IAA Supports SEC Proposal to Enhance ESG Disclosures for Investment Advisers and Funds with Recommended Changes
August 16, 2022
The IAA recently submitted a comment letter in response to the SEC’s proposed amendments to its regulations regarding disclosure and reporting requirements for investment advisers and funds that consider one or more ESG factors in their investment decisions.
The IAA strongly supports the view that advisers and funds should clearly articulate their investment strategies, including ESG and sustainable investment strategies, so that investors understand the adviser’s or fund’s philosophy and can make informed investment decisions. We believe that advisers and funds are already required to make these kinds of disclosures, whether related to ESG or otherwise. We nevertheless appreciate and are supportive of the SEC’s desire to move forward with specific disclosure requirements, including requirements designed to prevent greenwashing.
While we are generally supportive of the Proposal, we have concerns about its broad scope, which we believe could obscure rather than clarify salient information for investors, and that the overemphasis on ESG factors could actually be misleading. Given this, and that the detail and specificity of information required to be disclosed could result in technical mistakes, the proposed requirements could result in a reluctance to consider ESG factors when advisers and funds make investment and voting decisions.
Our letter offers several general and specific recommendations that we believe would further the SEC’s objectives, streamline and simplify the proposal, and result in decision-useful disclosures for investors.
We recommend that any rule that the SEC adopts:
- Uses a materiality framework for disclosure;
- Avoids overemphasizing the role of ESG factors relative to other material factors;
- Balances the need for robust disclosures with the risk of information overload;
- Provides a safe harbor or makes clear that the rules will permit advisers and funds to make good faith determinations when disclosing ESG factors;
- Considers the purpose of the regulatory document when determining what information needs to be disclosed; and
- Follows finalization of the SEC’s proposal on corporate issuer disclosure of climate risk. Specifically, we ask that the adviser/fund disclosure rule not be implemented until the later of 18 months from its effective date or until the SEC has finalized and implemented the corporate issuer rule. The IAA commented on the issuer proposal as well.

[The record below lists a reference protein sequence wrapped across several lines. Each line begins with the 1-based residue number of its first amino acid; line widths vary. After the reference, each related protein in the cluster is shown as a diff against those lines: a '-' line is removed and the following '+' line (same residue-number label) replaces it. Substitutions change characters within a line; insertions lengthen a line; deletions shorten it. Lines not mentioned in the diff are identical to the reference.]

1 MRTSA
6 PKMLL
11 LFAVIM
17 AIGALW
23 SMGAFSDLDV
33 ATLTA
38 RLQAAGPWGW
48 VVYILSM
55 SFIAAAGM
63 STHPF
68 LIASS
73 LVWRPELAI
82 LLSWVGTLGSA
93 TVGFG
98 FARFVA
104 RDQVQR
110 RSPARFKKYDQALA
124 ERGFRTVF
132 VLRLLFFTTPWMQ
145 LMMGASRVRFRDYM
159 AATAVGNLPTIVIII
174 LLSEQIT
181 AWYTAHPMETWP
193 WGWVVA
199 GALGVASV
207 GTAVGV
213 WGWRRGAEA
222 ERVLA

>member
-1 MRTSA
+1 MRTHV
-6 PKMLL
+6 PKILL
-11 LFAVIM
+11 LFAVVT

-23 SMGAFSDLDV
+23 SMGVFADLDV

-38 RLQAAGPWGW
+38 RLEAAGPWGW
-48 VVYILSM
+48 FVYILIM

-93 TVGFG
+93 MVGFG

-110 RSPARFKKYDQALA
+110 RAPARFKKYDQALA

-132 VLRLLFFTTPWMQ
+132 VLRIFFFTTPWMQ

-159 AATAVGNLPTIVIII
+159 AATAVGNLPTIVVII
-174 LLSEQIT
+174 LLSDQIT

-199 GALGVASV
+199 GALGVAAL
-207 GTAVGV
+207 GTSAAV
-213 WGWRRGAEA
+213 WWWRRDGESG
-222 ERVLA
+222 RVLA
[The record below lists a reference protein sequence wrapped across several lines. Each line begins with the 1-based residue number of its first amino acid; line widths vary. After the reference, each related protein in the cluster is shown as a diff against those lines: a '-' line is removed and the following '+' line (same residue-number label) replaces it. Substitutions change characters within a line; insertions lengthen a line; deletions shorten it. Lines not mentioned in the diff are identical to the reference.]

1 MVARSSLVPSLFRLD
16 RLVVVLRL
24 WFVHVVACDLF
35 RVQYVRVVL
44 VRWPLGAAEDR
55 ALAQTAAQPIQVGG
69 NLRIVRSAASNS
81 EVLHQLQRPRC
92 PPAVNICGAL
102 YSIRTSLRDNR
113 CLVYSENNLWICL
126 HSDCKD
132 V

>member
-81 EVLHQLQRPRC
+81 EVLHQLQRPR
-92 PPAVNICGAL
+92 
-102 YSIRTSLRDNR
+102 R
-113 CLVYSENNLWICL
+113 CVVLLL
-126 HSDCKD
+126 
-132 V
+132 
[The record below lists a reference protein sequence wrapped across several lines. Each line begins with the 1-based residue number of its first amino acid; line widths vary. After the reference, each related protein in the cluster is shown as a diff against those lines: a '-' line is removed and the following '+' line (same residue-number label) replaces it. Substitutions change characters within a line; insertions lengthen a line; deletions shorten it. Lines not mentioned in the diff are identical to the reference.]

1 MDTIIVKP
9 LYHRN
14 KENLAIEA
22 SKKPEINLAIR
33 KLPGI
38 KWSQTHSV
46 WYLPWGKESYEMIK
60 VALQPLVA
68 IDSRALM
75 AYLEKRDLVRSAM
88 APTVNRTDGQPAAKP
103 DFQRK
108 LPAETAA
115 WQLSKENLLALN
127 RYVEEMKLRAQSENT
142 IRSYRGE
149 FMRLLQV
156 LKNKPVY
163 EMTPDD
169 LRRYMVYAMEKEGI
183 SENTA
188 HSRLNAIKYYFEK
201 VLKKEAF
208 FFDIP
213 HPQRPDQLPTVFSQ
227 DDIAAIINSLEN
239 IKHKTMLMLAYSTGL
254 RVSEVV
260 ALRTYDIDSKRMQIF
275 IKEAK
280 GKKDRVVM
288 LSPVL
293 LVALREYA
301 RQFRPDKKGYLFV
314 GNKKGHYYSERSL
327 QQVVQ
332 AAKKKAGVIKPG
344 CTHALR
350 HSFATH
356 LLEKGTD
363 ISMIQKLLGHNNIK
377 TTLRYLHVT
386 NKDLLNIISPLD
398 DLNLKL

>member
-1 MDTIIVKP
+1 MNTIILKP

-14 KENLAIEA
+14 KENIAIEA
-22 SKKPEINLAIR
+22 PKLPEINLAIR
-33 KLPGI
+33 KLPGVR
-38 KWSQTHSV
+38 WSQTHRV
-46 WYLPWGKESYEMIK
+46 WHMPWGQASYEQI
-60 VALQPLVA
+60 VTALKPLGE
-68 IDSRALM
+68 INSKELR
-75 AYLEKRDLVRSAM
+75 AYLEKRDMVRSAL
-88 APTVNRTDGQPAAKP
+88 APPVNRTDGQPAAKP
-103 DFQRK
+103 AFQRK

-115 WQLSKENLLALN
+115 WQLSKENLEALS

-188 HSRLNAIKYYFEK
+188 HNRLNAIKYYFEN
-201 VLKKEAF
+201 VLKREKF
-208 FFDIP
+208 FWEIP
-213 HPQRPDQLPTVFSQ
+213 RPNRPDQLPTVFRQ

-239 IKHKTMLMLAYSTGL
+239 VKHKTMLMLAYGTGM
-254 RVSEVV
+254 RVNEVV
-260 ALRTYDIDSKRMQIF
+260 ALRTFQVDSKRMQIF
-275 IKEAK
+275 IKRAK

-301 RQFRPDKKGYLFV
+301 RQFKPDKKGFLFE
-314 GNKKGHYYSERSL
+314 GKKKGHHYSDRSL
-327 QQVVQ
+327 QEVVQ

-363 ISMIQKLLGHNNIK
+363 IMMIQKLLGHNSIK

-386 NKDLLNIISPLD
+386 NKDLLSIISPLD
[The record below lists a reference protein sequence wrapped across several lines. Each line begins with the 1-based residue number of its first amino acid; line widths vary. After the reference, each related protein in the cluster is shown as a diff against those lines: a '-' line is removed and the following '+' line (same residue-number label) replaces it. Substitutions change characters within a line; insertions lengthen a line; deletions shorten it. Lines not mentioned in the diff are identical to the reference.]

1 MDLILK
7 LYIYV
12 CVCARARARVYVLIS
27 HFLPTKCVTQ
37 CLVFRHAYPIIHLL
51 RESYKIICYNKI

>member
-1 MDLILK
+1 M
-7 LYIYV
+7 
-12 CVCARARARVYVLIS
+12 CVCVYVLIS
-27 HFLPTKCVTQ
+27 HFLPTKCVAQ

Consideration of ESG Factors
We support the SEC’s adoption of a rule that would require advisers and funds to disclose their consideration of ESG factors, subject to several recommended modifications. Specifically, we recommend that the SEC:
- Include a materiality standard in investment advisers’ and funds’ ESG factor disclosure obligations and, to prevent greenwashing, focus on how advisers and funds market themselves to the public;
- Remove the proposed requirements relating to private fund advisers or, in the alternative, preserve the confidentiality of their ESG strategy disclosures and require that they provide aggregate, rather than private fund-specific, disclosures;
- Not require disclosure of proprietary ESG investment methods and strategies;
- Require reporting of third-party ESG frameworks at the investment-adviser level rather than at the strategy level unless the framework is being used at the strategy level; and
- Provide greater flexibility for investment advisers to provide ESG proxy voting information.
Impact Measurement Disclosures
The proposal would require that advisers and funds disclose how they measure the impacts they seek to achieve with their ESG Impact strategies. We support this requirement, subject to our recommendation that the SEC provide a safe harbor from liability or, in the alternative, at least allow flexibility for advisers and funds to provide impact measurements.
Greenhouse Gas Emissions Disclosure and Calculations
Our letter supports the SEC’s adoption of a rule that requires funds to disclose the carbon footprint and weighted-average carbon intensity (WACI) of the fund’s portfolio, subject to our recommendation that the SEC revise the disclosure and calculation requirements to exclude Scope 3 GHG emissions from the reporting and provide a safe harbor for advisers and funds when reporting in good faith.
Marketing and Compliance Policies and Procedures
Our letter also appreciates that the SEC is not proposing any new requirements related to marketing and compliance policies and instead reaffirming existing obligations under the compliance rules when advisers and funds consider ESG factors.